The client has suffered pain for 4 weeks and presented with a very tender shoulder which he could hardly move. It took a while before he could take off his jacket , with help, and was seated in a chair. He was exhausted through lack of lack of sleep. His shoulder pain began at the end of a very stressful period when he was working more than 12 hours a day. He left for a holiday but was in so much pain a doctor prescribed anti-inflammatory medication and , when the drugs did not seem to help him much, he took to drinking several glasses of Spanish wine to gain extra sleep. He had his first reflexology treatment on his return and his neck reflexes reflected tension and sensitivity as his entire shoulder area was painful.

Classical reclining reflexology was given and the weight-bearing VRT techniques were applied to the adrenal and diaphragm reflexes to try and help him relax and relieve his pain. He reported that he felt the reflexology was working and came twice a week - becoming more energetic again and was elated to show the progress every time. From the second treatment VRT was applied to the following foot reflexes :his whole spine (lower lumbar reflexes were tender to touch), cervical neck area, brachial tunnel (nerve to shoulder joint), shoulder area, axillary nerve, diaphragm and adrenals. Within 6 visits he could perform nearly every movement with his right arm without pain. He then continued to receive reflexology once a month for maintenance and relaxation..
Hedwige Dirkx, Reflexologist, Tutor and VRT Practitioner , Belgium

VRT/ Reflexology Shoulder Exercise
Self-help:  takes 3 - 4 minutes
1. Place your foot on a firm upright chair and lean forward a fraction to ensure your leg is weight-bearing;
2. Whole Body. Using both hands on one foot work swiftly round the ankle pinching and pressing firmly (but not painfully) with your fingers and thumbs. These techniques may help to stimulate the whole body to respond to VRT/reflexology. Repeat on other foot;

VRT Shoulder
3. To specifically work the shoulder: Find a tender reflex on the foot 2 cms below the little toe. When located rotate your finger on that point for a few seconds.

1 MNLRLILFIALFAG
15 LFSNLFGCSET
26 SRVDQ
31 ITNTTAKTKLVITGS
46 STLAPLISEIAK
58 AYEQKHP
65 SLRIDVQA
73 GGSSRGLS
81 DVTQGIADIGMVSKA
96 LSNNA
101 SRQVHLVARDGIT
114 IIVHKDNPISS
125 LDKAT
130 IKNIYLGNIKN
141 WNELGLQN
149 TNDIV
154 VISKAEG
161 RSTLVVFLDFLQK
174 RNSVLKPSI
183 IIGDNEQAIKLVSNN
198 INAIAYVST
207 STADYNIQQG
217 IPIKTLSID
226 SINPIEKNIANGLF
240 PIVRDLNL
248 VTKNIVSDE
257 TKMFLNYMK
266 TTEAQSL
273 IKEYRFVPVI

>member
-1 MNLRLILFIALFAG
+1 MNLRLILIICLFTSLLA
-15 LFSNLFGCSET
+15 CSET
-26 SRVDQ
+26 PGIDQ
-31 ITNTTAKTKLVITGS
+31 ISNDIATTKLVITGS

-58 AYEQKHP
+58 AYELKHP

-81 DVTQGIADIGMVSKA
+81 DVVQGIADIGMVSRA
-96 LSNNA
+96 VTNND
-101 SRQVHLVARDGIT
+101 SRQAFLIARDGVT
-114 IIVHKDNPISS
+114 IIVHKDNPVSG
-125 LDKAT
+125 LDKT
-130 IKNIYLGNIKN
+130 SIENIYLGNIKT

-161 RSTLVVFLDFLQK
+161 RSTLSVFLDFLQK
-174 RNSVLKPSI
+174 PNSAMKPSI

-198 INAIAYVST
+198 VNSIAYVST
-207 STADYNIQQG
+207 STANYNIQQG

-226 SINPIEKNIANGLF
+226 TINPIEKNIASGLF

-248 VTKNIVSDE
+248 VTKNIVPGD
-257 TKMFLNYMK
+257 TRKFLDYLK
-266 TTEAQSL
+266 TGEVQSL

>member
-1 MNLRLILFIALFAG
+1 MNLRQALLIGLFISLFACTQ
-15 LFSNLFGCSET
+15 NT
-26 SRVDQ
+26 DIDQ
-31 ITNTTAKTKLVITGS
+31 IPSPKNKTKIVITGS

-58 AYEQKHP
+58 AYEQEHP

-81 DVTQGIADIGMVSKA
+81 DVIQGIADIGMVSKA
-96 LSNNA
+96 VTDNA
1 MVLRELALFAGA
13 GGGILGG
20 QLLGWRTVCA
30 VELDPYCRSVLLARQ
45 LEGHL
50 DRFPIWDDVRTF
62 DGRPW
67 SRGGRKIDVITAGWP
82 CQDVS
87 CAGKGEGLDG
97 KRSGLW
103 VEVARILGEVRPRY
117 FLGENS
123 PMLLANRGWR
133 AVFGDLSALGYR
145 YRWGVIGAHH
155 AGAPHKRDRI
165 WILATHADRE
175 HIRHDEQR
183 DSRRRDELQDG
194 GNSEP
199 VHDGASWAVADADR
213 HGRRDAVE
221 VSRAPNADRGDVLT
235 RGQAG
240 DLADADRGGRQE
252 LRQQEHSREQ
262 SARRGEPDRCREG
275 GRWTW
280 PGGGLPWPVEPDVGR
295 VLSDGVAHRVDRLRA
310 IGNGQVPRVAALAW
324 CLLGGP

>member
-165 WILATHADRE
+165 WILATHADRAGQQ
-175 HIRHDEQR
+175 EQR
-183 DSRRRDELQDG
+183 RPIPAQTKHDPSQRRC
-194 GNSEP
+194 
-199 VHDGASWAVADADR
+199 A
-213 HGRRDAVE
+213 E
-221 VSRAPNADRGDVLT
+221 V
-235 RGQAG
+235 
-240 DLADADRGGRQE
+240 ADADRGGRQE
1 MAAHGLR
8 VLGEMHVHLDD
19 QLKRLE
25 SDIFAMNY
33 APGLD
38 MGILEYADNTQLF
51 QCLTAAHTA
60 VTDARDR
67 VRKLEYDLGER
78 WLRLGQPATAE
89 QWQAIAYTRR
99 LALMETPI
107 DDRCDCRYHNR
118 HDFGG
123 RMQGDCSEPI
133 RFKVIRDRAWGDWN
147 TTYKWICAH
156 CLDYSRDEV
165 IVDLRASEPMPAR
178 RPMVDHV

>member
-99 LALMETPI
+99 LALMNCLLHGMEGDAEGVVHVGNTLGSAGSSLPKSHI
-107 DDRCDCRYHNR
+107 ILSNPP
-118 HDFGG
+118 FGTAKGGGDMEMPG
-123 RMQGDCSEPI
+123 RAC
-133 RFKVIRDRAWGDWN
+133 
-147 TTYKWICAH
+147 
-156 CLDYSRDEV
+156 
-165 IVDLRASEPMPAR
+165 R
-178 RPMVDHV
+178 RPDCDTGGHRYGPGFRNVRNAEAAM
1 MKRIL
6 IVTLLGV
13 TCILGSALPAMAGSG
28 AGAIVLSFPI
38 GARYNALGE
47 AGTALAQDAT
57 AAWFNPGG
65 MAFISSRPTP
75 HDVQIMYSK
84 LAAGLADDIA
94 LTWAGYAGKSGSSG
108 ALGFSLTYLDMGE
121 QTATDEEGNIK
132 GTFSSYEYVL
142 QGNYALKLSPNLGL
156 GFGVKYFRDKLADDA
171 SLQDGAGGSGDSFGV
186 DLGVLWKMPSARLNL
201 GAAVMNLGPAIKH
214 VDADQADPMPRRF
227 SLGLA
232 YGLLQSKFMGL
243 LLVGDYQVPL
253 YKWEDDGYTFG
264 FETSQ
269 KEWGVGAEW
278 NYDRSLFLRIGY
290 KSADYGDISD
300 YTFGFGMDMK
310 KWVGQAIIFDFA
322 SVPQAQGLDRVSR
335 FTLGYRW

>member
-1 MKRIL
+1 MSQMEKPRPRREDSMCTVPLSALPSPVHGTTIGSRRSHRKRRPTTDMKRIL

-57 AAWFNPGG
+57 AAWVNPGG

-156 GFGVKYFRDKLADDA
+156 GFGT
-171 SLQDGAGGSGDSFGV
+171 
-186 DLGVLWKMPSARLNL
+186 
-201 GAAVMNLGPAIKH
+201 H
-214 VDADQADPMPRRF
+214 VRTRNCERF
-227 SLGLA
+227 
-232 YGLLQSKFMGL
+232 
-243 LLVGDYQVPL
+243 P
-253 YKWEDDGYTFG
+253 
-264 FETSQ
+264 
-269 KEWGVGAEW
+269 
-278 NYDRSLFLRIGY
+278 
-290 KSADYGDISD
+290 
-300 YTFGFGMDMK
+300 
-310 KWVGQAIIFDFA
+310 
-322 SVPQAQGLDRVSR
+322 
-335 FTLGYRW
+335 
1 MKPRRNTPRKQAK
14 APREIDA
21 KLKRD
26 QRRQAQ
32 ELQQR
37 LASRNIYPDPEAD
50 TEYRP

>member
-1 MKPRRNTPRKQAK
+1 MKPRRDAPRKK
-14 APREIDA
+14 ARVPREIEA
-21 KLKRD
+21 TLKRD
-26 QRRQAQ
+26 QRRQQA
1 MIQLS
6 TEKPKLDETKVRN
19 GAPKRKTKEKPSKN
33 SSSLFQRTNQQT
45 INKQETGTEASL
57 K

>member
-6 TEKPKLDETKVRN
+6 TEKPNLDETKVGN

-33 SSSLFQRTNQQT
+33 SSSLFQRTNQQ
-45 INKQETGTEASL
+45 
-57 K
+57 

4.  To Stimulate the Hip Relexes. Press your fingers and thumbs three times up and down the inside bony edge of your feet on the spinal reflexes . Work round the base of the big toe for the neck. Work the lateral (outside) reflexes on the heel to stimulate the hip reflexes.

VRT Glide
6. Whole Body Including Tense Neck and Shoulders. With two hands on one foot, work your fingers down from the ankle to the toes pressing in tiny little 'bites' to stimulate the whole body including the tense neck and shoulders. Let your fingers glide off the toes.

7. Repeat on the other foot..  

1. Yu Baofu, Han Houngling, Yang Huaiqing, Li Caixia, Treatment of Shoulder-Joint Pain with Foot Reflexology. Beijing International Reflexology Conference Report, China Reflexology Association, Beijing, pp. 69-70. 1998
2  Booth, Lynne. Vertical Reflexology for Hands. Publ Piatkus Books, London.  ISBN: 0-7499-2319-9 2003.
3. Booth, Lynne. Vertical Reflexology. Publ Piatkus Books, London. ISBN: 0-7499-2132-3. 2008.


  1. Elizabeth McMaster said..

    Love your article and the self care tips!!

  2. Ionatana Sopi Lavea said..

    Thank you, thank you very much, your reflexology treatment is great helps me

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About Lynne Booth

Lynne Booth BA (Hons) BRCP IIR ART (regd) Hons HMAR began studying reflexology for over 22 years and went on to train with the International Institute of Reflexology (Original Ingham Method). She has a private practice and also runs a reflexology clinic at a 400-resident St Monica Trust in Bristol as well as a clinic for professional Championship footballers. The research, development of VRT and the small medical study were conducted at the Trust in the early to mid-1990s. She frequently presents VRT at conferences internationally and Lynne and VRT Appointed Tutors have taught VRT courses in the UK and internationally to over 8000 qualified reflexologists. Lynne is the resident reflexology columnist for Positive Health PH Online Journal ( ). In 1998 Lynne was awarded an ART (Advanced Reflexology Techniques) fellowship for services to reflexology and in 2008 The Association of Reflexologists (AoR) also gave her an Honorary Fellowship. In 2011 the respected Institute for Complementary and Natural Medicine gave Lynne the prestigious Highly Commended ICNM award for Outstanding Contribution to Complementary Medicine.  Her best-selling book Vertical Reflexology was published by Piatkus Books in September 2000 and Vertical Reflexology for Hands was published in 2002. The highly acclaimed Vertical Reflexology DVD was produced in 2008. For more information on VRT, practitioner courses or the nearest available VRT practitioner contact Booth VRT on Tel: +44 (0)117 962 6746;